It is not possible under the law to put the released activists back into jail, as is being demanded by the Bajrang Dal. Even their questioning was against the rules. The state Jail Department has now set up a committee to take a fresh look at the rules to broaden their scope.
ISTANBUL: A new Turkish film in which an action-man hero avenges the death of Turkish activists in Israel's deadly raid on a Gaza-bound aid ship is likely to put new strain on already tense relations between Turkey and Israel.
"Valley of the Wolves: Palestine," one of the most expensive Turkish films ever made, has drawn accusations at home of excessive violence and abroad of anti-Israeli propaganda, but it attracted big audiences at its opening this weekend.
In the film, Polat Alemdar, a secret agent more akin to Rambo than James Bond, emerges from a series of bloody clashes to track down and kill the Israeli commander who ordered the storming of an aid ship heading for Gaza.
JALALABAD: The Taliban kidnapped 21 tribal elders in Afghanistan close to the Pakistani border whose relatives apparently work for the Afghan government and NATO, an official said on Monday.
The incident happened eight days ago in Marawara, in the eastern province of Kunar, which borders Pakistan’s lawless tribal district. “The Taliban first called them for a meeting at a mosque and after a discussion, the Taliban took all the elders away to an unidentified place,” the local official said. “Negotiations have started with the Taliban for their release, but have produced no result so far,” he added.
The Taliban have been leading a nine-year insurgency against the Western-backed Afghan government and foreign troops since the 2001 US-led invasion brought down their regime in Kabul.
LAHORE: Around 21 terrorists were killed as the security forces launched operations in different areas of Mohmand Agency, a private TV channel reported on Monday. According to official sources, shelling by gunship helicopters killed at least 21 terrorists in Shamshah, Shandrah and Doyezai areas of Mohmand Agency. In another incident earlier, at least two security personnel were injured as unidentified terrorists fired six rockets on the Aranda police checkpost in Shabqadar area of Mohmand Agency, the channel reported. The terrorists fired six rockets from an unknown direction, due to which two security personnel, Haseebullah and Muhammad Azam, were injured, and were immediately taken to the hospital. The police retaliated and an exchange of fire continued for 30 minutes. After that, the police cordoned off the area and launched a search operation, the channel reported. daily times monitor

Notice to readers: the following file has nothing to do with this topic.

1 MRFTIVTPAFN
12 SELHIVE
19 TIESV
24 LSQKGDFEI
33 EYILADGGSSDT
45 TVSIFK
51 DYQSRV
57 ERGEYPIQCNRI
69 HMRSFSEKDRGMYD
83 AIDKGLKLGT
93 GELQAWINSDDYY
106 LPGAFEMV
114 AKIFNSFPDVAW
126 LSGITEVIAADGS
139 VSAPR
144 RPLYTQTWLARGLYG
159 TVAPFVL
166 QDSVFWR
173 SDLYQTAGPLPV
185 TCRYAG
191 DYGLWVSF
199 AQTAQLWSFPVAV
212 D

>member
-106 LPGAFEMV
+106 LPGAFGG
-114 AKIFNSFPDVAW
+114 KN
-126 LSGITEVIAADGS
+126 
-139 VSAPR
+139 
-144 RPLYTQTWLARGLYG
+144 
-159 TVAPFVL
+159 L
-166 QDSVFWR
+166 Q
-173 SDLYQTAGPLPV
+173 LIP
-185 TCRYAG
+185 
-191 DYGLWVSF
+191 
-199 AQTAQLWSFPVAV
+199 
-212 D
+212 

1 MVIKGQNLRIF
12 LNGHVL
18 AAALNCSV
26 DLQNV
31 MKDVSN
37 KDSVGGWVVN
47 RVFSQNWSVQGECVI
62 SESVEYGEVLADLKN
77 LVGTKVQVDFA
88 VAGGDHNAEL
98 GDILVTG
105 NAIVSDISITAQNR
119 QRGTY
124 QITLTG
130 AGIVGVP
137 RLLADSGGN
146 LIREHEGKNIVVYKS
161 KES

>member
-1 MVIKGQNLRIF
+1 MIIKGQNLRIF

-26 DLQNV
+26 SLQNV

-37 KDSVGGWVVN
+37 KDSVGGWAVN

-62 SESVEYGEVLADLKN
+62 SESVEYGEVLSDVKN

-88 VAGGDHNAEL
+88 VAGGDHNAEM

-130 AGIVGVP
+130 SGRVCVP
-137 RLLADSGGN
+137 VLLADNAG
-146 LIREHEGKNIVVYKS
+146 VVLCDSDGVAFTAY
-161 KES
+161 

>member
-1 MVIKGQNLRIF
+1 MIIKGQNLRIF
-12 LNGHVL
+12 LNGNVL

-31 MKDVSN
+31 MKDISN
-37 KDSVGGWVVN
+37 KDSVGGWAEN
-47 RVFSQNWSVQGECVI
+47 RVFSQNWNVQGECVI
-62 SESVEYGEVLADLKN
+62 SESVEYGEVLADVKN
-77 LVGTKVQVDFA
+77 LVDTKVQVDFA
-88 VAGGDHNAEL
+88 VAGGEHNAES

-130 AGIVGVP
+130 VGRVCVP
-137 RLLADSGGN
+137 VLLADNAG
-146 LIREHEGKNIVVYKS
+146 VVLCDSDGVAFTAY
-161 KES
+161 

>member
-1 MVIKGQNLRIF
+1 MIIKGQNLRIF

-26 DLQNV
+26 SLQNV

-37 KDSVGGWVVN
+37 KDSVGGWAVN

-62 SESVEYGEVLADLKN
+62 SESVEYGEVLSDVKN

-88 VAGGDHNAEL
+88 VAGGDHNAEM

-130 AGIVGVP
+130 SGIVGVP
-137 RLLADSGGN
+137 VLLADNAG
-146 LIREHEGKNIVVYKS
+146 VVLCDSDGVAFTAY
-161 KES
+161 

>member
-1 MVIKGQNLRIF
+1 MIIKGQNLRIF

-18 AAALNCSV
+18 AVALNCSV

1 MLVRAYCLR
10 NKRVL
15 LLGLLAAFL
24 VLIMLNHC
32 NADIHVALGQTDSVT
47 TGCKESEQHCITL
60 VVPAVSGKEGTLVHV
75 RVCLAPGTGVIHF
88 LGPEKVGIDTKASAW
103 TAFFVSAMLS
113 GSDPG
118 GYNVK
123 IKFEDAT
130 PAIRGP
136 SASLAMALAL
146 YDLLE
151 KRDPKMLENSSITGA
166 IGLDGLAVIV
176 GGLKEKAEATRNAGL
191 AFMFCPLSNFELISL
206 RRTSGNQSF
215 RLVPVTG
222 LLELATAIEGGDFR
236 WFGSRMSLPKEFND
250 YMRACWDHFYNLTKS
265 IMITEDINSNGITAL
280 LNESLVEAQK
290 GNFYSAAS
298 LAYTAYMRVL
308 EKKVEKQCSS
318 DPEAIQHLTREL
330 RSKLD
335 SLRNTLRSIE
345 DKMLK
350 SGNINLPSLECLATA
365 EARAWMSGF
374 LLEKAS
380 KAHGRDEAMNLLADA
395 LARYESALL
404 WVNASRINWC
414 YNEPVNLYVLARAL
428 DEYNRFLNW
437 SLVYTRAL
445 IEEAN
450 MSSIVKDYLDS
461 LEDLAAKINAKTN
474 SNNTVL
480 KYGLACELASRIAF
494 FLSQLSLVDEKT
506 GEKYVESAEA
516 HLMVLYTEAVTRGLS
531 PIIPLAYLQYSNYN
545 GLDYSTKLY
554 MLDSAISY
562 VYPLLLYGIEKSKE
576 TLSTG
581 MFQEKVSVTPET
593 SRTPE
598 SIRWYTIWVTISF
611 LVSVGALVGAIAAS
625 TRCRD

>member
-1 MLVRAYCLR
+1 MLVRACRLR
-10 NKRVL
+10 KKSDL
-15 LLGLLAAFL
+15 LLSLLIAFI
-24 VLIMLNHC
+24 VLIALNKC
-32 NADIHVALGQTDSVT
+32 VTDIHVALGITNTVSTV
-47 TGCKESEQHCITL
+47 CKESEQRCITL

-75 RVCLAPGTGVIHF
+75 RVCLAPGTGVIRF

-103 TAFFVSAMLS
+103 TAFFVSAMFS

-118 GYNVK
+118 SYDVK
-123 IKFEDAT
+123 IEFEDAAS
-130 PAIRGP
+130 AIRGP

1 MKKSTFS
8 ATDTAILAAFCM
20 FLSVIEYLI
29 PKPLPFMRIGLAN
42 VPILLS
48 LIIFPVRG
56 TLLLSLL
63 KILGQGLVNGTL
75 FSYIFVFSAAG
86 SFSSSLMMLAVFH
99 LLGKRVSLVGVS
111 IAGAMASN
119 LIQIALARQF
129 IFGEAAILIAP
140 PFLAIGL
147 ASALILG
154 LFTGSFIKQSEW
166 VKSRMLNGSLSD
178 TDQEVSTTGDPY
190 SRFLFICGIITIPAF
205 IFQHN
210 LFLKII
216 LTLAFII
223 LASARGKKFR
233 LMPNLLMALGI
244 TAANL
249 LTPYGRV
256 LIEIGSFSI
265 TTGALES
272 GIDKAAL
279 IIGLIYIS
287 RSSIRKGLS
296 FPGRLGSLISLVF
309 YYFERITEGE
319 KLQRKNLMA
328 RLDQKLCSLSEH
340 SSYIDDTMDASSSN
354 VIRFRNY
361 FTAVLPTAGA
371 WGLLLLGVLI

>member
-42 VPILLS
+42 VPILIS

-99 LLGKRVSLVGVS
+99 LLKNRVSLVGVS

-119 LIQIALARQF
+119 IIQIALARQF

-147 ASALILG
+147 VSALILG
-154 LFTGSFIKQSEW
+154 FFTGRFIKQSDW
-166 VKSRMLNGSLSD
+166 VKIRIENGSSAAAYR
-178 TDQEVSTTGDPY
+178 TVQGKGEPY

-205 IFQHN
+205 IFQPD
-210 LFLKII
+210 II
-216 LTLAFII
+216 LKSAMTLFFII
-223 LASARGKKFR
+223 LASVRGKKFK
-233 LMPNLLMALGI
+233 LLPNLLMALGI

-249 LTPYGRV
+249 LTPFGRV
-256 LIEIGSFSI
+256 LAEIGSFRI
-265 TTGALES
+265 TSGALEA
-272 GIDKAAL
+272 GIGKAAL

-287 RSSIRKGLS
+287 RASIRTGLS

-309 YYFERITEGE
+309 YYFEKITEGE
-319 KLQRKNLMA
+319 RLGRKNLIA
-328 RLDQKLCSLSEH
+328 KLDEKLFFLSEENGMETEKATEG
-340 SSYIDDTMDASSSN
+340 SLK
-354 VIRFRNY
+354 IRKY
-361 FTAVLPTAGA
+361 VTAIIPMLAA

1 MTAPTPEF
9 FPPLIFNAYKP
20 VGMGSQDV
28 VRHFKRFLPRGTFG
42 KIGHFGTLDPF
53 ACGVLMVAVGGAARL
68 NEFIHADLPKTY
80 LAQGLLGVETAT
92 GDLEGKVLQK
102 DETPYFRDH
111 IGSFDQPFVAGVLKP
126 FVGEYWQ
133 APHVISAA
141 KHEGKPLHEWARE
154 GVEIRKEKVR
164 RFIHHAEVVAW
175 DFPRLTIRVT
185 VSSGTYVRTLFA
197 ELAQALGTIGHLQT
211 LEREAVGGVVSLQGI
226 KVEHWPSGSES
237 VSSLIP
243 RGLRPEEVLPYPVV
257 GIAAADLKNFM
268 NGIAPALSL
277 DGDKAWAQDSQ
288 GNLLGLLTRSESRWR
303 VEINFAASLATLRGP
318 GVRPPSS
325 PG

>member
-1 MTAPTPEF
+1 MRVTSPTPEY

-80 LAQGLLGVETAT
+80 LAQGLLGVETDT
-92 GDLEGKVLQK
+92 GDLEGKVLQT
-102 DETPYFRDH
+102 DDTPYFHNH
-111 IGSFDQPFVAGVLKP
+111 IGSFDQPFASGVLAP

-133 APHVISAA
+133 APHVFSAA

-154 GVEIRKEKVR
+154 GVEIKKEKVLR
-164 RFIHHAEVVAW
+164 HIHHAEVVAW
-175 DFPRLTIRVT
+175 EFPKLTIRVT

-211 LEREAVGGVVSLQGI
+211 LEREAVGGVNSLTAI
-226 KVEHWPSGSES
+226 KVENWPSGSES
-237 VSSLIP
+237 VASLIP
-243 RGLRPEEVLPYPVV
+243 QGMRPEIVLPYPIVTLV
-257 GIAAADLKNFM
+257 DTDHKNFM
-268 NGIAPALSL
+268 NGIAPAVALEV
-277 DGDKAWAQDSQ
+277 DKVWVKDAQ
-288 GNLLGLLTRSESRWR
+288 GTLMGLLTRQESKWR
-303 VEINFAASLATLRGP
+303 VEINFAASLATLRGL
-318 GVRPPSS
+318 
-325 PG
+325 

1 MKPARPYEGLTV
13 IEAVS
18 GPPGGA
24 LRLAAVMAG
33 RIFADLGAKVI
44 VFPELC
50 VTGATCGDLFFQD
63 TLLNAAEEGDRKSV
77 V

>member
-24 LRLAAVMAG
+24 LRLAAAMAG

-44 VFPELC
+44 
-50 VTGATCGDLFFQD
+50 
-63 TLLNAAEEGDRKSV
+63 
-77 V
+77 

ISLAMABAD: Senator Humayun Mandokhel on Monday terming Punjab former governor late Salmaan Taseer as a blasphemer, moved a privilege motion against a female civil society activist.
Speaking on the floor of the House, Mandokhel said that Taseer could not be called a martyr, as he was a blasphemer and anyone who calls a blasphemer a martyr also commits blasphemy.
Criticising a female civil society activist, Mandokhel informed the House that a woman, Marvi Sirmad, of the United Nation Development Programme (UNDP), invited him to participate in the Chehlum of Salmaan Taseer through a text message, calling him a martyr. “I replied that he was a blasphemer, not a martyr. I admit I called Taseer a blasphemer and now on the floor of the House I reiterate that he was a blasphemer, but the woman wrongly attributed certain remarks to me in a news item, which I had not made,” Senator Mandokhel said. staff report
WASHINGTON: The United States on Monday again called for the release of an American diplomat accused of killing two Pakistanis, saying that he acted in legitimate self-defense.
“He is a member of the embassy’s technical administrative staff and therefore entitled to full criminal immunity. He cannot be lawfully arrested or detained in accordance with the Vienna Convention,” said State Department spokesman Philip Crowley.
Crowley said Washington agreed with the US employee’s version of events:
“In our view, he acted in self-defense, when confronted by two armed men on motorcycles.”
The diplomat, Raymond Davis, “had every reason to believe that the armed men meant him bodily harm. And minutes earlier, the two men, who had criminal records, had robbed money and valuables at gunpoint from a Pakistani citizen in the same area,” said Crowley.